Stocks have been pointing straight down for US bourses since mid-August, approaching this year’s lows since mid-June. The stock market received an additional downward push on Wednesday, when the US central bank raised its key interest rate by 0.75 percent, at the same time that the rate path for 2022 and 2023 was sharply revised upward.
On Friday evening, the major US indexes ended the week down about 2% each:
- The Dow Jones Industrial Average fell 1.6 percent.
- The broad S&P 500 index fell 1.72 percent.
- The Nasdaq Technology Index fell 1.8 percent.
The Nasdaq is down about 16 percent in just over a month, as risk capital has dried up completely and investors are looking for cheaper havens like government bonds and gold. The Dow Jones and Standard & Poor’s 500 followed closely and fell 12-13 percent in the same period.
– Too much, too fast
Nordea duo Leif-Rune Rein and Robert Næss believe the fear of recession is affecting the markets.
Ren says sentiment worsened a bit a week and a half ago, with higher inflation and weak earnings reports from US companies.
The sentiment index is at its lowest levels for a long time. Then we got the central bank mine this week, with all the increases. Then the situation is that central banks do not seem to have the patience to see the effects of higher interest rates.
The tricky thing about rate increases, Ryan says, is that they don’t work right away, but with a delay.
– Now the fear in the market is that they raise too much. And if they do, the effect is worse than what they are trying to avoid. We haven’t seen the impact on the job market or the economy in general in the US yet. If you, as a central banker, are not experiencing the slowdown you are trying to achieve, then you will go up even more. Many now fear it will be too much, too quickly, he continues.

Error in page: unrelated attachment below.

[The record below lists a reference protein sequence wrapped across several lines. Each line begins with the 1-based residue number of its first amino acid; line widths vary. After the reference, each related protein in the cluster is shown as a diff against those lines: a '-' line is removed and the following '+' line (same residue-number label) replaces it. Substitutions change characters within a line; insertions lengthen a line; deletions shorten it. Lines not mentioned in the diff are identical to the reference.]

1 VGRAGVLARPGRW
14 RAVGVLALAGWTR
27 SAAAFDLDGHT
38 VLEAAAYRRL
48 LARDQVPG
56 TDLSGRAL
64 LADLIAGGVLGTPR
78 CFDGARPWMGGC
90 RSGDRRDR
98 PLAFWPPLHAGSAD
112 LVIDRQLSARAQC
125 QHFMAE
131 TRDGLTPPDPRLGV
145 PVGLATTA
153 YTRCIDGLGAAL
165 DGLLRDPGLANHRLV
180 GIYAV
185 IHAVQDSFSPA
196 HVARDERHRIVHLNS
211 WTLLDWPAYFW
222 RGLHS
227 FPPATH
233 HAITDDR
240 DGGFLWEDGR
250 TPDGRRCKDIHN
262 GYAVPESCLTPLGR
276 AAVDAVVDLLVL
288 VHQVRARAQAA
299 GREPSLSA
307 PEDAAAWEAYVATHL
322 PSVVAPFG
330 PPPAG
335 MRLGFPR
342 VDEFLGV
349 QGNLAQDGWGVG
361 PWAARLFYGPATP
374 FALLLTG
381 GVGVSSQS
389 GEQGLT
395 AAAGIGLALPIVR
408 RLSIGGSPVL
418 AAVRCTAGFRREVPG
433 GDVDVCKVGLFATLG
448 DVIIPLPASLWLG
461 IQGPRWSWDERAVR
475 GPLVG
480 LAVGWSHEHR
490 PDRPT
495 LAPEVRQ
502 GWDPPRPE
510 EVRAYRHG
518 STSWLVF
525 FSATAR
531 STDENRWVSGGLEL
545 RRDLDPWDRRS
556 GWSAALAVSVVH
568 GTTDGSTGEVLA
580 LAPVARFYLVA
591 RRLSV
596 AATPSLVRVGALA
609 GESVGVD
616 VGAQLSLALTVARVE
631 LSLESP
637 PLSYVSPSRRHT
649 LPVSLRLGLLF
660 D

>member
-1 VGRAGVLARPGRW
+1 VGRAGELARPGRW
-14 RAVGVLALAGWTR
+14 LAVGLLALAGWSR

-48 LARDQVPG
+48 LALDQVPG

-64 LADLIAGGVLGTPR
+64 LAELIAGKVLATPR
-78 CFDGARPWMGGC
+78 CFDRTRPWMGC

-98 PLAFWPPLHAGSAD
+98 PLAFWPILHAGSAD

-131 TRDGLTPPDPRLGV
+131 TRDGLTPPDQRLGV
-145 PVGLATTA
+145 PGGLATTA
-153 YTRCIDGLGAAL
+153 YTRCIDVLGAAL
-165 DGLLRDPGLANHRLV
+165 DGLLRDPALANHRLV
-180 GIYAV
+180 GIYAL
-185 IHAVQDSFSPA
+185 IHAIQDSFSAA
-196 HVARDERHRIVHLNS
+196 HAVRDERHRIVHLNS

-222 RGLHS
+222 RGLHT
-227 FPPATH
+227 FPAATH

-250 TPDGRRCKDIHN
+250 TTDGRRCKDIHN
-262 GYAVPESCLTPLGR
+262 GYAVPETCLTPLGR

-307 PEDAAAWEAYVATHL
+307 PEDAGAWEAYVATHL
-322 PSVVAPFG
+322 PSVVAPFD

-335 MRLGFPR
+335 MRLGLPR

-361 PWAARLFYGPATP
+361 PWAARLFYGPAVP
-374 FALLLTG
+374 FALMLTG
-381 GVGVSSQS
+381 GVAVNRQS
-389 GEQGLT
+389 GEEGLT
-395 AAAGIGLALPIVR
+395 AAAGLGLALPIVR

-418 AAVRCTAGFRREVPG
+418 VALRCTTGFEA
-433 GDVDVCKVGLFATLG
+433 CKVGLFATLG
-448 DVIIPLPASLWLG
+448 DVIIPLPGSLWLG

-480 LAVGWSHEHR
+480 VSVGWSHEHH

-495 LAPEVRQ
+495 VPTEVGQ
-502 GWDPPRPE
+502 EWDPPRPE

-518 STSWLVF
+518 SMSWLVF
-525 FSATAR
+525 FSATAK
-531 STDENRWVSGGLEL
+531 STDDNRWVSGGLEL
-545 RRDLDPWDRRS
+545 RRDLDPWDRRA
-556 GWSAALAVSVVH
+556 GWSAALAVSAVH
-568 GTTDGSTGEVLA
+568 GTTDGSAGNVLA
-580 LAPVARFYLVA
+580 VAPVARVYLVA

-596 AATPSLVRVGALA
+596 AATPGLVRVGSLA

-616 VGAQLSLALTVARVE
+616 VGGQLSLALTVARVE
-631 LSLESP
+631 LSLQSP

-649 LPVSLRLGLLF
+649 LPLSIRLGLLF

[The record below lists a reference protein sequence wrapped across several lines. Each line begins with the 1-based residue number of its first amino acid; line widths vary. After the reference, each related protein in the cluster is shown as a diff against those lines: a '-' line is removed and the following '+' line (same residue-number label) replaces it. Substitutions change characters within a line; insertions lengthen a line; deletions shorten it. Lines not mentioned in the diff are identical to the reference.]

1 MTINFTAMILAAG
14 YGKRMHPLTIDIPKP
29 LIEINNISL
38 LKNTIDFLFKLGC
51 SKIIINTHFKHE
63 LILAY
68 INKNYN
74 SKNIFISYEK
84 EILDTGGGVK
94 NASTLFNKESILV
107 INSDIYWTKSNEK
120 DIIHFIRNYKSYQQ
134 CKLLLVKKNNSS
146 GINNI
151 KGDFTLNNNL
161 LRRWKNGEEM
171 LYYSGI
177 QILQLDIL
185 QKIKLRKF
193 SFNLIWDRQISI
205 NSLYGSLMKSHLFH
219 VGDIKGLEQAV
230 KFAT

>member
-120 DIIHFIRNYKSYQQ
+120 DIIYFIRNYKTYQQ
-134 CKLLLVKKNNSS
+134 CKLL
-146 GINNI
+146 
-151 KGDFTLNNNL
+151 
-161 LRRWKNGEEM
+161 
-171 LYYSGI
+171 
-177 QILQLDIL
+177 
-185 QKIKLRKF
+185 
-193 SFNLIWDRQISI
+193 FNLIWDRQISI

Næss points out that stocks that are supposedly stable on Wall Street are doing well, while cyclical stocks are falling.
It is usual to see that there is already a fear of stagnation. For example, oil stocks have been great this year, but when there are fears of a recession, it is unreasonable for oil prices to remain high.
can quickly turn
The interest rate path of a number of central banks has changed rapidly in recent months.
Long-term interest rates have risen well. The proportion of a five-year-old in the United States is 4 percent. In the UK, they have kept interest rates quite calm so far, when the 10-year rate jumped to 3.8 per cent. It hasn’t been more than a month since it was less than two percent. Now it has already risen.
The signals from the US central bank earlier this week were their intent to keep interest rates high for an extended period.
– Hence it is very difficult to avoid a recession, of which the market is more and more certain of its occurrence, says Ness.
The big question is how long it will last. Rin does not rule out that things can turn quickly.
– What we saw earlier in this downturn is that when you get to these levels, there was a bounce. He says it might be very good to get the bounce back very quickly.
– Despite higher interest rates in the future?
– actually yes. You get a reaction when you see them rising. But she can quickly turn around again. We saw it this summer, for example, says Ryan.
The stock market is located on a large scale
There were sharp declines across all of the leading European exchanges on Friday afternoon, down nearly 2%. It didn’t help that it ended up fairly flat on the Asian stock exchanges. Friday was marked by several European PMI numbers, which, according to Capital Economics, point to stagnation and strong price pressures.
Oslo’s Boroughs are among the worst performers and are down more than three percent, while the price of oil has fallen to $86 a barrel.
Most economists also believe that the US is headed straight into a recession, if it isn’t already there. The Fed’s goal in raising interest rates is to beat inflation and ensure a smooth landing as possible.
US government interest rates continue to rise, and the interest rate on 10-year government bonds is now at 3.71 percent, the highest level since February 2011. The so-called US “ten-year” is the most important reference interest rate in the world.(Conditions)Copyright Dagens Næringsliv AS and/or our suppliers. We would like you to share our cases using links that lead directly to our pages. All or part of the Content may not be copied or otherwise used with written permission or as permitted by law. For additional terms look here.
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